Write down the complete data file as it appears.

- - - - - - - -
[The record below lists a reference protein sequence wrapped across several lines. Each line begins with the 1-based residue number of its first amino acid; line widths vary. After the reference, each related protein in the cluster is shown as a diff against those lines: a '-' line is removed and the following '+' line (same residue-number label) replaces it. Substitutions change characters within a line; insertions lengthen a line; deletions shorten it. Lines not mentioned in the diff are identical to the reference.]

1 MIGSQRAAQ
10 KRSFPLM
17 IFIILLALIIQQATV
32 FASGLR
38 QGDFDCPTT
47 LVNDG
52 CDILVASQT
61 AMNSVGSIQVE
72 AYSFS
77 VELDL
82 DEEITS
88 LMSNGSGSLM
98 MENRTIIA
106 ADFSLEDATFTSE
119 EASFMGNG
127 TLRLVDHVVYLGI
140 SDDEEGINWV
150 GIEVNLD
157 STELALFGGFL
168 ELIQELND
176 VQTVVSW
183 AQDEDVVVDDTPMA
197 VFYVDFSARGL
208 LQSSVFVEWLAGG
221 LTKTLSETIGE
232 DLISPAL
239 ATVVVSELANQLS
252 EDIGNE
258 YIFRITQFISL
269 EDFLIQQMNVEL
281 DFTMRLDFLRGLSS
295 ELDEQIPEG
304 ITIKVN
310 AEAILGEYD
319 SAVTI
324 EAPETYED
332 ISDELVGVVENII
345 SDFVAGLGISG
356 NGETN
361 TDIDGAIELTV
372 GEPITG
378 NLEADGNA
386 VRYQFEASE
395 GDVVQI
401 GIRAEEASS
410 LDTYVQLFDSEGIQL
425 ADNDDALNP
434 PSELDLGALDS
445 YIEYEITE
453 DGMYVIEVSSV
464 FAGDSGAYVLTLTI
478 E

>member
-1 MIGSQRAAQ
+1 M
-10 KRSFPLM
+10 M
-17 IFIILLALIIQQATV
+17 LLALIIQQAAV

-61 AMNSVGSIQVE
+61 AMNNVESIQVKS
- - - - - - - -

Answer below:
[The record below lists a reference protein sequence wrapped across several lines. Each line begins with the 1-based residue number of its first amino acid; line widths vary. After the reference, each related protein in the cluster is shown as a diff against those lines: a '-' line is removed and the following '+' line (same residue-number label) replaces it. Substitutions change characters within a line; insertions lengthen a line; deletions shorten it. Lines not mentioned in the diff are identical to the reference.]

1 MIGSQRAAQ
10 KRSFPLM
17 IFIILLALIIQQATV
32 FASGLR
38 QGDFDCPTT
47 LVNDG
52 CDILVASQT
61 AMNSVGSIQVE
72 AYSFS
77 VELDL
82 DEEITS
88 LMSNGSGSLM
98 MENRTIIA
106 ADFSLEDATFTSE
119 EASFMGNG
127 TLRLVDHVVYLGI
140 SDDEEGINWV
150 GIEVNLD
157 STELALFGGFL
168 ELIQELND
176 VQTVVSW
183 AQDEDVVVDDTPMA
197 VFYVDFSARGL
208 LQSSVFVEWLAGG
221 LTKTLSETIGE
232 DLISPAL
239 ATVVVSELANQLS
252 EDIGNE
258 YIFRITQFISL
269 EDFLIQQMNVEL
281 DFTMRLDFLRGLSS
295 ELDEQIPEG
304 ITIKVN
310 AEAILGEYD
319 SAVTI
324 EAPETYED
332 ISDELVGVVENII
345 SDFVAGLGISG
356 NGETN
361 TDIDGAIELTV
372 GEPITG
378 NLEADGNA
386 VRYQFEASE
395 GDVVQI
401 GIRAEEASS
410 LDTYVQLFDSEGIQL
425 ADNDDALNP
434 PSELDLGALDS
445 YIEYEITE
453 DGMYVIEVSSV
464 FAGDSGAYVLTLTI
478 E

>member
-1 MIGSQRAAQ
+1 M
-10 KRSFPLM
+10 M
-17 IFIILLALIIQQATV
+17 LLALIIQQAAV

-61 AMNSVGSIQVE
+61 AMNNVESIQVKS